Bose tried to reason with him, but the Principal was quite adamant in his opinion. The students were incensed and the next day, there was a general strike in the college to protest against the incident. Since Presidency College was a prestigious one in Calcutta, the news of the strike sent shockwaves through the city. The Principal tried all sorts of persuasive and coercive tactics to break the strike, but didn’t succeed. Bose was singled out as the instigator of the entire event. The Principal also levied a fine on all the students who were absent.
One of the professor, who was fond of Bose felt concerned about the consequences of such a strike on his career. He called Bose. “Are you aware of what you are letting yourself in for?” he asked.
“Yes Sir. I am,” replied Bose.
“In that case, I have nothing more to say,” said the professor, with a look of sympathy.
Contrary to his professor’s fears, nothing untoward happened. By the end of the second day, Mr.F.E.Oaten was persuaded by the college authorities to settle the dispute amicably and the issue was resolved.
However, even after the students began attending classes from the next day, the Principal refused to withdraw the fine he had imposed earlier. All appeals by the students and the professors to the Principal were in vain. The students fumed in silence.
However, a month later, the same professor was involved in another such incident. This time, the students decided to take the matter in their own hands instead of resorting to strike and inviting more punishments and fines and some of the students beat up the professor in retaliation. Immediately after this, the Government of Bengal issued a notification that a committee of enquiry would be appointed to probe the continued disturbance of Presidency College and also closed the College.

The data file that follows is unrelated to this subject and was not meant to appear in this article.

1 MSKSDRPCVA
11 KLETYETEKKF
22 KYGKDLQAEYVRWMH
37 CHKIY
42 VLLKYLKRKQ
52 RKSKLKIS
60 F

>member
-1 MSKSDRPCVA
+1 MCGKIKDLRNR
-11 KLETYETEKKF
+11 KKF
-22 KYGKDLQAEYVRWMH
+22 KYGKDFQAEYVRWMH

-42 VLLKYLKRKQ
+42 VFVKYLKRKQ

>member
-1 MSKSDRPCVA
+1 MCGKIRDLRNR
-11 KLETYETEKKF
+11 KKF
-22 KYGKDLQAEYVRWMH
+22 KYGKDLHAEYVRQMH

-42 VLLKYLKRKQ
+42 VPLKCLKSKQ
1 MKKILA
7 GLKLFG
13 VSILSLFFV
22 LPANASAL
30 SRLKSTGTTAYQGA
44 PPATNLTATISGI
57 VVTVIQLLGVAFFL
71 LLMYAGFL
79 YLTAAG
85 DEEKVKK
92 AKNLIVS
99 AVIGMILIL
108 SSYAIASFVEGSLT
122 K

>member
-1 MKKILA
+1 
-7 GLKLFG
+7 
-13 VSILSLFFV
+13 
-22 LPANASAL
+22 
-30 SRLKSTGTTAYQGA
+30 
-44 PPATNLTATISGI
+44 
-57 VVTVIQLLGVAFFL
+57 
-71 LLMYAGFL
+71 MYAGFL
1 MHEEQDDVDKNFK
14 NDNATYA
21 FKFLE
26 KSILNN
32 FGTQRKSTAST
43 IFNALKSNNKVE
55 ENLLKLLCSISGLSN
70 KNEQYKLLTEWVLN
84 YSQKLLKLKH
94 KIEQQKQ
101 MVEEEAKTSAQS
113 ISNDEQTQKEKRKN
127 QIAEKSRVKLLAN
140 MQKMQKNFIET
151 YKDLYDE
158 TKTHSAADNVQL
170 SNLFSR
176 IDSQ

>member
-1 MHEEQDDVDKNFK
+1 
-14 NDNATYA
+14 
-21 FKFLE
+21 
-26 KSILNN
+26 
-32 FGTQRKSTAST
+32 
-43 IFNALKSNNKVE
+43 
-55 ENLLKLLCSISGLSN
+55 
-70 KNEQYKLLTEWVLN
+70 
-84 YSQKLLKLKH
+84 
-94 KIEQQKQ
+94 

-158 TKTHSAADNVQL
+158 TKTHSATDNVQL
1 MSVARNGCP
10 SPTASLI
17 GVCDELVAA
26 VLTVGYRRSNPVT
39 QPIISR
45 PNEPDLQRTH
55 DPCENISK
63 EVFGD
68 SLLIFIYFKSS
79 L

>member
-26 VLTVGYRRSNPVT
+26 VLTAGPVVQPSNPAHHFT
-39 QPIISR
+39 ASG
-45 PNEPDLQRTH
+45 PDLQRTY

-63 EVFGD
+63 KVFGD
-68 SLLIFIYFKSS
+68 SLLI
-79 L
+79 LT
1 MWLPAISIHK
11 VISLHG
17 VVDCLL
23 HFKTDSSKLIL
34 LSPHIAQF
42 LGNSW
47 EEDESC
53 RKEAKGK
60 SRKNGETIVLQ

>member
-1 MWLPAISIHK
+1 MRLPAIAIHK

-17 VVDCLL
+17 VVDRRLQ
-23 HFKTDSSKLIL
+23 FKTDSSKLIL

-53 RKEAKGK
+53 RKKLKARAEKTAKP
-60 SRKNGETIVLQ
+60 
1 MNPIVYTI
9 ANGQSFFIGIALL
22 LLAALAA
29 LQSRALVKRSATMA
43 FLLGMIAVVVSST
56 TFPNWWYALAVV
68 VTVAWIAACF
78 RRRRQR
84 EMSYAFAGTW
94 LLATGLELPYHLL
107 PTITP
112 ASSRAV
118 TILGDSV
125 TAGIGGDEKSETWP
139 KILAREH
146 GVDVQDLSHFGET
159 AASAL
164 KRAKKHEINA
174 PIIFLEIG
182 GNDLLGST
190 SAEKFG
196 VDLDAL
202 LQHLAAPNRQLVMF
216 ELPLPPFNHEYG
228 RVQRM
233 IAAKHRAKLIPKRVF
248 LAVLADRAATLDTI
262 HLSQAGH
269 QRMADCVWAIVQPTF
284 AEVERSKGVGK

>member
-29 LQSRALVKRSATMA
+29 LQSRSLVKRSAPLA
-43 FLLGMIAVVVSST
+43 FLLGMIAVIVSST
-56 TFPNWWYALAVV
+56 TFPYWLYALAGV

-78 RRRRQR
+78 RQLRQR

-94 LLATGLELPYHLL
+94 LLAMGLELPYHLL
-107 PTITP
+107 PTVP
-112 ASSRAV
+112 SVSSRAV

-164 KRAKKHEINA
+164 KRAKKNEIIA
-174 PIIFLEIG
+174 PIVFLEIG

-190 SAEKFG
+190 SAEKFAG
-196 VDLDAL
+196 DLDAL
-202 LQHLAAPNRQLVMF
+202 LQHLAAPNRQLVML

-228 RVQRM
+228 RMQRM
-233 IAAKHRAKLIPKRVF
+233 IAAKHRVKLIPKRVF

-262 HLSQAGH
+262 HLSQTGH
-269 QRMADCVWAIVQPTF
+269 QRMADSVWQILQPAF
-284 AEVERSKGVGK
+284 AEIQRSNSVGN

The infuriated the Principal, who felt insulted because the notification had been issued without consulting him, created a scene at the office of the Member who was in charge of Education. The next day, the Principal was suspended for having insulted the Honourable Member.
Not to be cowed down, he decided to exercise his authority before it was taken away and sent for the students he had earlier blacklisted, including Bose. He gave them a look of contempt and addressed Bose.
“Bose, you the most troublesome man in the college. I suspend you,” he snarled.
“Thank you,” replied Bose and went home. All the philosophy he had read, seemed meaningless in the face of such injustice.
Soon after, the Governing Body of the College met and confirmed the Principal’s order. Bose was even denied permission to study in any other college. He was effectively rusticated from the University.
The Committee of Enquiry, headed by Sir Ashutosh Mukehrji summoned the concerned parties for questioning. Bose was one of those representing the students.
“Was the attack on Mr.F.E.Oaten justified?” asked Sir.Mukherji.
“It was not justified, but the students had acted under extreme provocation. Moreover, this is not an isolated case of discrimination against Indian students,“ replied Bose and proceeded to chronicle the incidents. The Committee listened silently.
“Had you condemned the assault on Mr.F.E.Oaten, your suspension would have been lifted,” said some friends.
“But how could I say something that I don’t believe in? I did the right thing and I don’t care about its effects on my career,” said Bose.
When the Committee gave its report, Bose’s name was singled out as the most unfavourable. After waiting in vain for something to happen that would reinstate him in the University, Bose left for Cuttack. A chapter seemed to have ended and another one about to begin in his eventful life.
As he lay on his bunk in the train en route to Cuttack, he felt curiously satisfied and happy despite his bleak future. He had done the right thing, and that was what mattered.
This incident gave Subhas Chandra Bose the courage to stand up to any crisis, regardless of the personal gains or losses it entailed. Above all, it made him confident of his leadership and aware of the martyrdom attached to it. It wouldn’t be an exaggeration to say that this incident paved the way for his future role as the leader of the Indian National Army and his contribution to the Freedom Struggle of India.
(Adapted from the original, published in The Children’s World by Thangamani)Images courtesy: This page: www.hindujagruti.org